Building for Floods
A New Orleans prototype home may provide a path for builders looking to design and construct houses that can withstand rising sea levels and intense storms.
Synopsis: With sea levels rising and hurricanes causing catastrophic flooding, it makes sense for the residential design market to plan for resilient homes that anticipate storms and the rising waters that follow, but these projects remain outliers in the current market. This article describes some of the obstacles to creating more resilient houses, including decisions by insurance companies, high costs, and risk-averse builders. It describes how the Green Dream 2 prototype home in New Orleans, built in the aftermath of Hurricane Katrina, directly answers uncertainties about how to design in areas prone to flooding. A detailed drawing explains the flood-hardy assembly, including hurricane ties, adjustable concrete piers, impact-rated windows, and fiber-cement siding over foil-faced polyiso, housewrap, and treated plywood sheathing and studs.
According to Vol. I of the Fourth National Climate Assessment, a comprehensive federal climate report released in 2017, the global sea level has risen 7 in. to 8 in. since 1900—three of those inches since 1993. A study from the National Academy of Sciences predicts that by the year 2100, global sea levels could rise by at least two more feet, resulting in more frequent and severe flooding. At the same time, storms like Hurricanes Harvey, Maria, and Florence, which set various state and national rainfall records, are increasingly responsible for catastrophic flooding.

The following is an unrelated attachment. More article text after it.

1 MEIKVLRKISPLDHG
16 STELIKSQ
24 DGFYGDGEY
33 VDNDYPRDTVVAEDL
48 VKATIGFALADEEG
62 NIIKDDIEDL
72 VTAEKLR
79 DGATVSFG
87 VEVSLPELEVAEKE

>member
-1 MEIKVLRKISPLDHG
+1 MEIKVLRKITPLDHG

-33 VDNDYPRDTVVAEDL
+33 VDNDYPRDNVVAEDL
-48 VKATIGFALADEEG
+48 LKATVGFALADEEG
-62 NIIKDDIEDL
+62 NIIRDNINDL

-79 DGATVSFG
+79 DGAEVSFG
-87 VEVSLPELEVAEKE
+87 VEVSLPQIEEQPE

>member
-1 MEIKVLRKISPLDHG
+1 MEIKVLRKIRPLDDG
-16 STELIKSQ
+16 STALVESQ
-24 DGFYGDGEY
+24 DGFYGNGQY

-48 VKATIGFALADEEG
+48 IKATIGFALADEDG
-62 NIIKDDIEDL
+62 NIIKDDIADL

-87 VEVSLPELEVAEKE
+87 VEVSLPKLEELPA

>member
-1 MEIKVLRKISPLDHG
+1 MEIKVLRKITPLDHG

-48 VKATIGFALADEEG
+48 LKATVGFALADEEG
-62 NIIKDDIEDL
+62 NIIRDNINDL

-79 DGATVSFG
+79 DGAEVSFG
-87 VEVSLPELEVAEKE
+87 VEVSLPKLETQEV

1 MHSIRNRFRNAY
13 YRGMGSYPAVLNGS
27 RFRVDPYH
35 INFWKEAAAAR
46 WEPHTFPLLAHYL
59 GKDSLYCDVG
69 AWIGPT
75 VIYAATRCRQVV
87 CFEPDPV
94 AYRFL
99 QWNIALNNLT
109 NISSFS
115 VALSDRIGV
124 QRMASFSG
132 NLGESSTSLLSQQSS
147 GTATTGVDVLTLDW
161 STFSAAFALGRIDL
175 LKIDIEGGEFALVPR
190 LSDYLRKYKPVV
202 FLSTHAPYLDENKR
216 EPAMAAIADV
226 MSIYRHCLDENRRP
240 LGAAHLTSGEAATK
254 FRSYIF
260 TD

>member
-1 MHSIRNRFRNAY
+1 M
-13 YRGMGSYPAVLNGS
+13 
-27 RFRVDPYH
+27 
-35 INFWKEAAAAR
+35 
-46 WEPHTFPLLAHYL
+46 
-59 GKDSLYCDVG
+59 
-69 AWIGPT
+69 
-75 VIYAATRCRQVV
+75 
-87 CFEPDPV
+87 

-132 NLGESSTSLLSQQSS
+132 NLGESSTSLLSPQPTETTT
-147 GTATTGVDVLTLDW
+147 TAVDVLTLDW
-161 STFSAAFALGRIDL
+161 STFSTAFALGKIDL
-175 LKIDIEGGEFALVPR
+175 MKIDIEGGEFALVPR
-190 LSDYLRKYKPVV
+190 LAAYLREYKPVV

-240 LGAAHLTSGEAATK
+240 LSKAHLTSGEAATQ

With these floods come devastated communities. Research from the Union of Concerned Scientists estimates that as many as 2.4 million homes, worth roughly one trillion dollars, could be at risk by the end of the 21st century. As these major storms intensify and families in flood zones prepare for potential destruction, you’d think the residential design market would be teeming with plans for resilient homes that anticipate not only hurricanes but the rising waters that follow. Surprisingly, you’d be wrong—these projects remain outliers in a market in which cost is still king.
That said, a prototype for reasonably “future- proofed” homes has stood tall in New Orleans since 2010. Known as Green Dream 2, it is a single-family house built in the aftermath of Hurricane Katrina that directly answers uncertainties about how to design affordably and resiliently in areas prone to flooding. Its mere existence raises the question: Why aren’t there more like it?
Strategies and hurdles
The Green Dream 2 project was led by Building Science Corporation (BSC) in partnership with the Louisiana State University Agricultural Center (LSU AgCenter). It was sparked by a request from Portland Community College and Catholic Charities’s Operation Helping Hands. It was preceded by Green Dream 1, a similar New Orleans–based project on a smaller scale that was also designed by Betsy Pettit, FAIA, and her team at BSC.
“The Green Dream concept was to build a home with not only high energy efficiency but also a resistance and resilience to local natural hazards, to a level above the code and ordinance minimums,” says Claudette Hanks Reichel, Ed.D., director at the LSU AgCenter and advisor on the project.
At 1944 sq. ft., the one-story Green Dream 2 house is modest in both size and presentation. It was built to “code-plus”—beyond minimum requirements—but rather than hire an engineer, BSC chose to follow the 130-mph prescriptive guide in the American Wood Council’s Wood Frame Construction Manual, which provides a tested system that was fairly easy to construct. Reichel calls it a “cookbook approach” that hews more conservative but is considered builder-friendly.
From Fine Homebuilding #284
To view the entire article, please click the View PDF button below.
More about weather-resistant homes:
- Built for Catastrophe – This costal house in Washington State was designed to withstand weather conditions that would obliterate the average house.
- Fit for Floods – A house in close proximity to the Long Island Sound was built to survive flooding.
- The House That Shrugs Off An Earthquake – California engineers have built a house designed to withstand earthquakes.